Washington, D.C.–based David M. Schwarz has been named the 2015 Richard H. Driehaus laureate. The prize, which is administered by the University of Notre Dame, will be presented on March 21 in Chicago, and is given “to honor lifelong contributions to traditional, classical and sustainable architecture and urbanism in the modern world.” It comes with a $200,000 purse.
Chicago architect John Vinci will receive this year’s lifetime achievement award from the AIA Chicago, the local chapter announced in June. Vinci’s work includes preservation activism—he helped reconstruct Louis Sullivan’s Chicago Stock Exchange Trading Room inside the Art Institute of Chicago—and original designs like the Arts Club of Chicago and the National Italian American Sports Hall of Fame. He is a principal of the design firm Vinci Hamp Architects. Read More
After a decade at the helm, Paul Gunther is stepping down as the president of the Institute of Classical Architecture & Art (ICAA). Under Gunther’s leadership the ICAA expanded to include 15 national chapters, and grew into a 14 person organization. In addition to holding lectures and symposia throughout the year, the Institute publishes the journal The Classicist, and it awards a summer fellowship for landscape painting. Last year the Institute held a provocative symposium reexamining postmodernism’s relationship to classicism, which drew a wide audience including senior members of the architectural community who rose to prominence in the pomo heyday of the 1980s as well as young designers drawn to the playful iconography of the period.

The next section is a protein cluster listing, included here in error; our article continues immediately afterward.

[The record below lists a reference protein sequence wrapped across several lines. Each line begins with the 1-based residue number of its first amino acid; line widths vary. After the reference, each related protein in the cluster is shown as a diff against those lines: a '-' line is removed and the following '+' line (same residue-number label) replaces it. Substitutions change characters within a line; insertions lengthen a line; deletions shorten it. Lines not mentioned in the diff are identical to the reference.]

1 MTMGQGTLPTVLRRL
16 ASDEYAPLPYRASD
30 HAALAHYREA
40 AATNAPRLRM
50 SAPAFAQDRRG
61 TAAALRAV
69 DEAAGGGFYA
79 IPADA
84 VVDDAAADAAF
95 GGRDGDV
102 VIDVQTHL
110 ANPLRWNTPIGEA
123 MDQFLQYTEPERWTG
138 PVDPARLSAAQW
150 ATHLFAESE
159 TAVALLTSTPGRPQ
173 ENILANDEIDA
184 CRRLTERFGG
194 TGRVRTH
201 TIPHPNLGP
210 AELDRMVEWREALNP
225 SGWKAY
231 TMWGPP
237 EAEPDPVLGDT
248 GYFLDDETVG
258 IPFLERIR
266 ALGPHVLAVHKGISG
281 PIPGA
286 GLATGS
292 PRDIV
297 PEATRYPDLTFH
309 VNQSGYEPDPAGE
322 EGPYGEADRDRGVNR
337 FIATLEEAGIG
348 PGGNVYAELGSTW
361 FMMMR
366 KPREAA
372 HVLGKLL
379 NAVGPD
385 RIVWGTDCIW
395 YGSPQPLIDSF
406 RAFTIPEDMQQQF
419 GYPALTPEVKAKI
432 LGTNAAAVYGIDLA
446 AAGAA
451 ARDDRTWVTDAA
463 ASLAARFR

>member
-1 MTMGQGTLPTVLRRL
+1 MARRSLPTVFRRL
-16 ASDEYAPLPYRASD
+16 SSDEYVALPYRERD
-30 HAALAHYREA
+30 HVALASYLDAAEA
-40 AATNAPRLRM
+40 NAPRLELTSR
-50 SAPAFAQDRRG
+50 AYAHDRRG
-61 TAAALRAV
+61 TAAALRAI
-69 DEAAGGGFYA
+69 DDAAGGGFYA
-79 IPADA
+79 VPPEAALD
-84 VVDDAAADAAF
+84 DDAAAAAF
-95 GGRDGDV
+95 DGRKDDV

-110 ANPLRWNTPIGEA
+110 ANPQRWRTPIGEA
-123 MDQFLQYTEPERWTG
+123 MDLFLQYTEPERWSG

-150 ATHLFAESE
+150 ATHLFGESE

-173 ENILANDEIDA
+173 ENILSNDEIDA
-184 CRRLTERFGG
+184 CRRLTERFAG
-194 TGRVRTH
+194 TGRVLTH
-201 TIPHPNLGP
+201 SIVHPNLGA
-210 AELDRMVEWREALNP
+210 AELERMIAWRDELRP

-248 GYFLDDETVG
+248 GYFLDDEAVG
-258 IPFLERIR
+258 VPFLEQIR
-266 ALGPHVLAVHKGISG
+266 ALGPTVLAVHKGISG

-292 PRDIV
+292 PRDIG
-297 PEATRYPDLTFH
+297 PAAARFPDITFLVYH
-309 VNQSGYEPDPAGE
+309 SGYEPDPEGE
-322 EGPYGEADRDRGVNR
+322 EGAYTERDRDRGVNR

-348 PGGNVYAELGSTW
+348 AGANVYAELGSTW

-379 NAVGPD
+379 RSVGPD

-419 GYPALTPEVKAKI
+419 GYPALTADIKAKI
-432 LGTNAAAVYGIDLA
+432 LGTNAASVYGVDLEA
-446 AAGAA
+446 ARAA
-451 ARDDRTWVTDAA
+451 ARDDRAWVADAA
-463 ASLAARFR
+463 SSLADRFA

The small world of classicist architecture in America–where many former Postmodernists found refuge after the dial of taste turned away from jokey historical references and pasted-on pediments–is working overtime to rehabilitate the 70s and 80s stylistic counter reformation. First was the recent conference, “Reconsidering Postmodernism,” organized by the Institute of Classical Architecture & Art, which brought out many of the movement’s old stars for presentations, chats, and a lot of hand wringing. Today, the Chicago-based Richard H. Driehaus Foundation announced that Michael Graves was this year’s winner of the $200,000 Driehaus Prize.